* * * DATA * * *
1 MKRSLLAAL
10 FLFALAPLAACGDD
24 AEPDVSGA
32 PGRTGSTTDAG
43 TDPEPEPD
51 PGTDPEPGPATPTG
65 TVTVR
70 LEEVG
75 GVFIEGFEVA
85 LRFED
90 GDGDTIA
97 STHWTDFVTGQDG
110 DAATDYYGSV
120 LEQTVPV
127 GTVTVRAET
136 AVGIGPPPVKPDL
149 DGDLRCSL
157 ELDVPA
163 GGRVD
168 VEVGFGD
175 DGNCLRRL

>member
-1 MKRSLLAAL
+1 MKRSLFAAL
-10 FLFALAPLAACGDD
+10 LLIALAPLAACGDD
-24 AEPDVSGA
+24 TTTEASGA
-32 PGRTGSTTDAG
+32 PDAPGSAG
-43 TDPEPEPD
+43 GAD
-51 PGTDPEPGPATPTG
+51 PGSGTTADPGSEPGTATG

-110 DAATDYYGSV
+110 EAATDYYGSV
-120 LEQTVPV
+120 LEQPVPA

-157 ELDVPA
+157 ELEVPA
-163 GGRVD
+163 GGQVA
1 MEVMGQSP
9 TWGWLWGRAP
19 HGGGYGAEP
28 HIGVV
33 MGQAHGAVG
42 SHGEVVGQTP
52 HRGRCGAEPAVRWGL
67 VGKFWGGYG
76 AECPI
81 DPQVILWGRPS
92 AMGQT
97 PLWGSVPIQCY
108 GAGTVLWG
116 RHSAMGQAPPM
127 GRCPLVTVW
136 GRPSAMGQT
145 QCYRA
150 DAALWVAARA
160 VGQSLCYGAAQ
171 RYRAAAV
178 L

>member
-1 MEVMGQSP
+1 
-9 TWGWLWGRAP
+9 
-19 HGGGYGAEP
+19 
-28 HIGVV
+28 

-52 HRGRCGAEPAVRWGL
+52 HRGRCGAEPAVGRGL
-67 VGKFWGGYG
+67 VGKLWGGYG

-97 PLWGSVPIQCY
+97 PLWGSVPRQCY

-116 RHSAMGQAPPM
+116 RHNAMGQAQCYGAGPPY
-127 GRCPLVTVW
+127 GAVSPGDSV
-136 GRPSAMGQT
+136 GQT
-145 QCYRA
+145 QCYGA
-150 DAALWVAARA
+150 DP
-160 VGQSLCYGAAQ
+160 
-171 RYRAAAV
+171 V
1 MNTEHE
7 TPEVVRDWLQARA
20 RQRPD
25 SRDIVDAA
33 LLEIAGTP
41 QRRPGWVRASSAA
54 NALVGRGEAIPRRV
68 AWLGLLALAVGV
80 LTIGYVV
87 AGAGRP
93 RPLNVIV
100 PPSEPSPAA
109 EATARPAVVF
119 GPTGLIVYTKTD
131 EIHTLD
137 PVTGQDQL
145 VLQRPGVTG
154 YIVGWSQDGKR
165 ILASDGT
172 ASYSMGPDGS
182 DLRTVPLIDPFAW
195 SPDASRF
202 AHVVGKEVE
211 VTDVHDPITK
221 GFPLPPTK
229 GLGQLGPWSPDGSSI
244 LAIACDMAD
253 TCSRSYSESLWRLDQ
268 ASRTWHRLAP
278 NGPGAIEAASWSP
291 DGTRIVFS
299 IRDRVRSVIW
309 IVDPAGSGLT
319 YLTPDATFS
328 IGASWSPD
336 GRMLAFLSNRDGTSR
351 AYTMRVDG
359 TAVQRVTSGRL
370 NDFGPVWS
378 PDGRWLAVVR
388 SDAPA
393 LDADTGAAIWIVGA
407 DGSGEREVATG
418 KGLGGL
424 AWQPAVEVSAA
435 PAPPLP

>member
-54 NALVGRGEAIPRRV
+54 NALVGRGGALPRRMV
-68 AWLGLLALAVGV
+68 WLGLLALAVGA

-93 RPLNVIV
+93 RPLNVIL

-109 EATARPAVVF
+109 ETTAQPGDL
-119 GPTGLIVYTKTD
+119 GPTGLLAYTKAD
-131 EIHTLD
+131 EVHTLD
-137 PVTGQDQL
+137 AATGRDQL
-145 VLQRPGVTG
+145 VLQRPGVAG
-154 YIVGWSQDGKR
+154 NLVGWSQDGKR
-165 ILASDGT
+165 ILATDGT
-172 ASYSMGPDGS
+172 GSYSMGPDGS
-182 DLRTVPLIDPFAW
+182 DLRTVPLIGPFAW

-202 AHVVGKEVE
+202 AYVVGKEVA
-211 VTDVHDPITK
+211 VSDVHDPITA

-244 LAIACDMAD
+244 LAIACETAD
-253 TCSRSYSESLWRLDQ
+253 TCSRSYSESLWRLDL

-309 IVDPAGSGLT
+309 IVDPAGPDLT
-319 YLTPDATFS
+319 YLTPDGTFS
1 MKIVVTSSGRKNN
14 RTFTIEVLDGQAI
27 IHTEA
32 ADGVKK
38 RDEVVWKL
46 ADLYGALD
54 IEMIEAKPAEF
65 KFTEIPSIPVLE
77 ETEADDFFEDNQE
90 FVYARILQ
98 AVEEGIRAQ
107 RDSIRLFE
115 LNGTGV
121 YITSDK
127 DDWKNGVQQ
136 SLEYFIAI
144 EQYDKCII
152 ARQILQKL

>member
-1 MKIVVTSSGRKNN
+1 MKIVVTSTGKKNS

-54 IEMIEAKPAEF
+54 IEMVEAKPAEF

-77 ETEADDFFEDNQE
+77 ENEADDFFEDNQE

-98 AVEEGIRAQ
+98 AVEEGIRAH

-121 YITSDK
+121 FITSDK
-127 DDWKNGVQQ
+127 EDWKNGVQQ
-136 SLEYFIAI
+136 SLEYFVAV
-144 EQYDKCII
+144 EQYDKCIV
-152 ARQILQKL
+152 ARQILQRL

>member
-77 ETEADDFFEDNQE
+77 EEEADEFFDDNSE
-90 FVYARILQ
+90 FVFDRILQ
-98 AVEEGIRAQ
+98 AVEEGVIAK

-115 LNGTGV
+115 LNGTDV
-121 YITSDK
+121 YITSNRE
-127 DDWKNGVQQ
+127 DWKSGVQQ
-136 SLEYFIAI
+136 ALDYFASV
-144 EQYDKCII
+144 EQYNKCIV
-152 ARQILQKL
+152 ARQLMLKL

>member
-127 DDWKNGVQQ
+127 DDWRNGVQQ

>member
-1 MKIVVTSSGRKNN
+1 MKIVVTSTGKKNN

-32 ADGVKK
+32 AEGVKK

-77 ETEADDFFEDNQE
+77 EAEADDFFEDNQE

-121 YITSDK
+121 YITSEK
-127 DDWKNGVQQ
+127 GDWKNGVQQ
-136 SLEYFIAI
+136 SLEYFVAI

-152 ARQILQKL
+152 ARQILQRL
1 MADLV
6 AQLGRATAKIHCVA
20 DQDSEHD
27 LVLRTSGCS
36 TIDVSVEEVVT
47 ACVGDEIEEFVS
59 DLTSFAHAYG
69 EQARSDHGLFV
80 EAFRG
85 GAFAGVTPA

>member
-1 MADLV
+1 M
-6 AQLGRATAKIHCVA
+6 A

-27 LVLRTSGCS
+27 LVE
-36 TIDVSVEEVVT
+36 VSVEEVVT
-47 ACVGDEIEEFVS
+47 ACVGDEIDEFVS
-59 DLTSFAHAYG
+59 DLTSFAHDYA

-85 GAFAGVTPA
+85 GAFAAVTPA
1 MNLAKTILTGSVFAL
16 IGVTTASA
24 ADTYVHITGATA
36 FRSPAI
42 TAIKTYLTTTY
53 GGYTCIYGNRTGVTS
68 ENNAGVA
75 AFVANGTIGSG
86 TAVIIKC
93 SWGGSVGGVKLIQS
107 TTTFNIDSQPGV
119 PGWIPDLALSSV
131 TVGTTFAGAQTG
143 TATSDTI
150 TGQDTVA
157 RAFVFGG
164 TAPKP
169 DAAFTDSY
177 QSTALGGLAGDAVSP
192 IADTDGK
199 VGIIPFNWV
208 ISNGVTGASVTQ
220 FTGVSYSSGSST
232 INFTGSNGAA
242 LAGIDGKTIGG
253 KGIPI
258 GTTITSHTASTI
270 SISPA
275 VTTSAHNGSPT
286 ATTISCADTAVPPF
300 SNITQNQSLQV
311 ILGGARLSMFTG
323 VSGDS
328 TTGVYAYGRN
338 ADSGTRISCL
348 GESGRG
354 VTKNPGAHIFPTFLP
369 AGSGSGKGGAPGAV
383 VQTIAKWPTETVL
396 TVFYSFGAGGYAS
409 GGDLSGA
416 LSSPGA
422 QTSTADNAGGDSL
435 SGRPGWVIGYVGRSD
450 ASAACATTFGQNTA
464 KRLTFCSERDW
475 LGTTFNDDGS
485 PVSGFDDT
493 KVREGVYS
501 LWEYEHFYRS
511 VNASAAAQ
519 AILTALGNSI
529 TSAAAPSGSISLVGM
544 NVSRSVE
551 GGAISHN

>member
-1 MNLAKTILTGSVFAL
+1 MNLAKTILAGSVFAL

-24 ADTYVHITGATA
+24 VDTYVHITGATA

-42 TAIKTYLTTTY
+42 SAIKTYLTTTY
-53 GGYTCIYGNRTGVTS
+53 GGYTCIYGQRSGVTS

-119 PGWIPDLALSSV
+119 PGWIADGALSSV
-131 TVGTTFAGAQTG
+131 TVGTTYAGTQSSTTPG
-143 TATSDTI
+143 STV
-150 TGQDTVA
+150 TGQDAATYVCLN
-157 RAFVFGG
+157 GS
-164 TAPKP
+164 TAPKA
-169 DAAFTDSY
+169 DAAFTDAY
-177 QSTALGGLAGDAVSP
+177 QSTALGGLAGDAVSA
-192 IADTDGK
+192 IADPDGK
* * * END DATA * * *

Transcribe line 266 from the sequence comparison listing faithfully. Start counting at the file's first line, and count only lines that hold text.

+27 LVE